"I didn't want to be a whore, I didn't want to live like I did. I wanted to be happy but I couldn't be, I just couldn't. So, I took all of my anger and frustration and pain out on the one person that couldn't hurt me."
Laura listened, struggling to understand. Had she ever felt so out of control? Had she ever wanted to destroy something just to stop her own hurt? She shivered as her mother went on.
"I-I... God, I did such horrible things to you, Laura, baby, but you have to believe that I love you. I do, I love you..."
Laura had a vision of herself at six years old, sitting around the torn body of her favorite teddy bear. It had been her favorite thing in the whole world. It shared her bed, it listened to her secrets, it absorbed her tears when she cried. But one night, Delia had come home high with a man in tow, and the man had molested her. He'd done awful things, touching her in private places while her mother had looked on, drugs robbing her of any shred of maternal responsibility. When he'd finally let her go, Laura had run to her teddy bear, but the brown button eyes had seemed to mock her anguish. In a rage, she'd torn off the head, arms, and legs, and had strewn the stuffing around the room.
Had she ever destroyed something that she'd loved? Yes, and deep down, she did understand Delia. That scared her. But, the one difference she realized existed between them was, after rending her beloved friend, her six-year-old self had spent all night with a dull needle and dirty thread scavenged from the trash, fixing the teddy bear until it was healed. Unlike her mother, she hadn't left her toy lying broken on the floor, hungry and cold.
If her time with Duo and Heero had taught her nothing else, it had taught her the true meaning of love and she knew she would never, could never, settle for anything less ever again. She loved her mother. God help her, she did. But it was too late. What she'd told Duo had been the completely truth. She just wanted to go home.
The courtroom was silent as the woman on the stand cried violent tears. No one moved to help her, but, after a moment, the sobs quieted. Judge Hervé cleared his throat and looked towards the tall, ginger-haired man still perched at his table.
"Mr. Kushrenada, do you have anything further for this witness?"
Treize resisted the urge to snort. Anything further? He'd never gotten to word one of his carefully planned line of questioning. Never before had he so lost control of a witness and it didn't sit easily with him. He almost hoped that the Catelonia woman destroyed Delia on the stand. It would serve her right for disobeying him and making him feel like a fool. Taking a deep breath, he regained some measure of his composure before pushing away from the table.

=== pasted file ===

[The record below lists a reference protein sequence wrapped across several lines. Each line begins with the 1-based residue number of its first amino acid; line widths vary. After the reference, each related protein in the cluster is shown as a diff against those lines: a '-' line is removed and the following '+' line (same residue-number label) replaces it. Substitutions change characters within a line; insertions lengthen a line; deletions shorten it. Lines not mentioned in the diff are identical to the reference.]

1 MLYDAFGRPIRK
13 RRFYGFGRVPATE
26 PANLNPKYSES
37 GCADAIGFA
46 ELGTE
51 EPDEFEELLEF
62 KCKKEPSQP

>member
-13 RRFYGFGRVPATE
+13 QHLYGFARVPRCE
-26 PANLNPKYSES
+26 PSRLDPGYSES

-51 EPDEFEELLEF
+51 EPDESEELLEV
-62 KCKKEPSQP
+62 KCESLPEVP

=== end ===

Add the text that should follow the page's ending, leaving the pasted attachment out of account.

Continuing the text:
"No, your honor. I have nothing further." He glanced over at his opponent's cool visage. "Ms. Catelonia, your witness."
Dorothy acknowledged the other attorney with a slight nod. She stood in one, elegant motion, clearing her throat and smoothing a minute wrinkle from her skirt. She looked towards the woman on the stand with a reserved expression, praying that her moist palms would go unnoticed.
She could tell that Kushrenada was livid at his client, though he was careful to hide his anger behind his suave demeanor. What Dorothy couldn't figure out was how the ginger-haired man could be so cold, could have remained so unmoved by Delia's testimony, that he didn't realize that letting her talk was probably the best thing for his case?
The judge was completely besotted with the sobbing woman. The look of fatherly concern he was bestowing on her was enough to make Dorothy want to puke. She was almost tempted to demand that he just go ahead and make the ruling he was so obviously going to deliver and save them all from several more days of this hearing.
The blonde attorney stopped that self-destructive line of thought and took a deep breath, frantically searching her mind for something, anything, that Delia had said that could be used against her. But that was the problem. The woman had been brutally honest about her past and her faults as a mother. She'd asked for no forgiveness and had offer no senseless excuses. In short, she'd been perfect.
Dorothy closed her eyes for a brief moment before turning towards her table, pretending to straighten the already neat stack of papers lying there. Her gaze flitted to Duo and Heero, who were looking at her with varying degrees of nervous confidence. No help there. They couldn't be expected to know how truly damaging Delia's testimony had been for them. Her eyes shifted until they met the quiet, emerald gaze of the supplanted judge. His expression offered nothing. Unlike the other two men, she knew that Trowa was well aware of the dire nature of the situation. She didn't bother to look at Quatre, not wanting to deal with the look of unflagging support that the blond man was sure to be sending her.
But then, her gaze fell on Laura's small, tear-stained face and Dorothy's heart caught in her throat. If Delia's words had been hard for her to hear, what must it have been like for the little girl who's very fate was hanging on the outcome of this hearing? Dorothy felt a surge of anger at herself. What right did she have to be nervous? It wasn't her life resting on the caprices of that bigoted ass of a judge. This brave girl was the reason she was here and she couldn't forget that for even a single moment. Feeling her confidence return, Dorothy turned back towards the front of the court and looked towards Hervé.
"I only have one question for this witness, your honor."
The gray-haired judge nodded for her to proceed. Trying to keep any contempt she might feel out of her expression, Dorothy turned her attention to the shattered woman sitting in the witness box.
"Ms. Tippen, I'm going to ask you something but please don't answer right away. I want you to take a moment and really think about your response. And I want you to be completely honest."
Delia wiped away a final tear and nodded.
"Okay," she said, her voice still husky with emotion.
"Good," Dorothy responded. She held the other woman's attention, letting the weight of her gaze impart the dire seriousness of the question she was about to ask.